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Russia Risk: OFAC Requires Foreign Financial Institutions to Upgrade Their Compliance Resources: Is Your Institution Ready?

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Key Aspects

OFAC clearly states its expectations for Foreign Financial Institutions to enhance their response to Russia Risk by adopting adequate supplementary new resources “in addition to baseline customer due diligence (CDD) procedures and other anti-money laundering controls” already in place. 

The term 'Foreign Financial Institution' is broadly defined to extend far beyond traditional banking, including, but not limited to, insurances, precious metals dealers, brokers, etc. 

The E.O. provides concrete definitions of what may constitute “Assistance” or “Facilitation” by a Foreign Financial Institution. 

Two types of sanctions are outlined for violations of E.O. 14024 - stemming from the Correspondent Banking System, and in some cases, direct listing as Specially Designated Nationals. 

A specific list of items to avoid is provided as an Appendix to Executive Order 14024 Guidance. The list also provided as Apendix to this short note.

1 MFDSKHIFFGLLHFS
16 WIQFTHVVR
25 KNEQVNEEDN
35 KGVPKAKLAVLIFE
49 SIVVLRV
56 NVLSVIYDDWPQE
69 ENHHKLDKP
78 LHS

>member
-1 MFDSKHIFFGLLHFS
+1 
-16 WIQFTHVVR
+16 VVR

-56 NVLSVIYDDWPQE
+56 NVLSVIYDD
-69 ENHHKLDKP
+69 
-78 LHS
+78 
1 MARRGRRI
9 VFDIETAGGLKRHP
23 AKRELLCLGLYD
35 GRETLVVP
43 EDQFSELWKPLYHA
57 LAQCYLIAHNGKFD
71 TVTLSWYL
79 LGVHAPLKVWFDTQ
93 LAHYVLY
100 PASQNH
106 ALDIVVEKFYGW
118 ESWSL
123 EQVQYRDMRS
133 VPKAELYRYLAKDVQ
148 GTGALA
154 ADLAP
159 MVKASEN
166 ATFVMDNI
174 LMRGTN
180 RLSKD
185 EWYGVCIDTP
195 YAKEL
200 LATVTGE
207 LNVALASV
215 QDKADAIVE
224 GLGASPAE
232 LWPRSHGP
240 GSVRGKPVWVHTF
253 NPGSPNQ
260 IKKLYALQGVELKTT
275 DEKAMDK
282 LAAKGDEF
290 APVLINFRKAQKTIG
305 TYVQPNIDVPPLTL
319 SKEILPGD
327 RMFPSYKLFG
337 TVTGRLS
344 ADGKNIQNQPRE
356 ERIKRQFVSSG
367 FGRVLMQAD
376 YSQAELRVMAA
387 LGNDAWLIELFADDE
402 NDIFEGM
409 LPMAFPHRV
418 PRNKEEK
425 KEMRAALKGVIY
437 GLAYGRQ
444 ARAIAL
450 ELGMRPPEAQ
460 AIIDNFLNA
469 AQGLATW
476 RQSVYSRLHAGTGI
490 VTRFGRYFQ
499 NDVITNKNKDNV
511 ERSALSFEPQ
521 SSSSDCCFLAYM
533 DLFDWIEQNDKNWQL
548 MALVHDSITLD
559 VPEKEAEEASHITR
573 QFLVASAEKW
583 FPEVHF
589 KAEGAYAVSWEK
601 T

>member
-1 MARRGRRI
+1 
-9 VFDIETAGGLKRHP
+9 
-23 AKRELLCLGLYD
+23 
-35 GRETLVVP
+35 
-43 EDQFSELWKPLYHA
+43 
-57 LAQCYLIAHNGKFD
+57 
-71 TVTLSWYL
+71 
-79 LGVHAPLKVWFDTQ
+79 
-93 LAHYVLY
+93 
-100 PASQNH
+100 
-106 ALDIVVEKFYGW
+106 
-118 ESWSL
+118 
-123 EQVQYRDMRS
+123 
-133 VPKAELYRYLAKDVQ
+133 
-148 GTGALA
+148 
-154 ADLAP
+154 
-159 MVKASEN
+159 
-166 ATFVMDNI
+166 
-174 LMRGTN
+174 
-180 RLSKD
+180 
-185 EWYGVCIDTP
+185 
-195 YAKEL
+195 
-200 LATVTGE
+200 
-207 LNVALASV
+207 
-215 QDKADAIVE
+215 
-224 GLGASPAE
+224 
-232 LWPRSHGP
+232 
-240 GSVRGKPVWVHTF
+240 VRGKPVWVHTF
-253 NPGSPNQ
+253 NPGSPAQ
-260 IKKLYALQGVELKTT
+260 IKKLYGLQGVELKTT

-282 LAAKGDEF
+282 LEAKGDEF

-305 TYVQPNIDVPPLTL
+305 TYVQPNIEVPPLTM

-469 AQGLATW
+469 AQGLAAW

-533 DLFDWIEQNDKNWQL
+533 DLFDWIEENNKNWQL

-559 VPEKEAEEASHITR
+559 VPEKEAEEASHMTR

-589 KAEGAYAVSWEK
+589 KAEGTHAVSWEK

OFAC’s Pre-Christmas Announcement 

OFAC is known for making significant announcements on Fridays, and December 22, 2023, was no exception. This time, it signaled a tougher stance on Foreign Financial Institutions, following President Biden's amendments to Executive Order No. 14024, intriguingly titled "Executive Order on Taking Additional Steps With Respect to the Russian Federation’s Harmful Activities."

Sanctions for Non-Compliant Foreign Financial Institutions

In summary, the US may cut off access to the dollar and its entire financial system, targeting institutions as Specially Designated Nationals, the so-called SDNs. Below is a brief extract of the provided sanctions, and for details, please follow the link here:

The E.O.’s targeted sanctions will include the prohibition of “the opening of, or imposing strict conditions on the maintenance of, correspondent accounts or payable-through accounts in the United States”. In some specific cases, it can also directly apply SND blanket sanctions by blocking “all property and interests in property that are in the United States, that hereafter come within the United States, or that are or hereafter come within the possession or control of any United States person of such foreign financial institution, and provide that such property and interests in property may not be transferred, paid, exported, withdrawn, or otherwise dealt in.”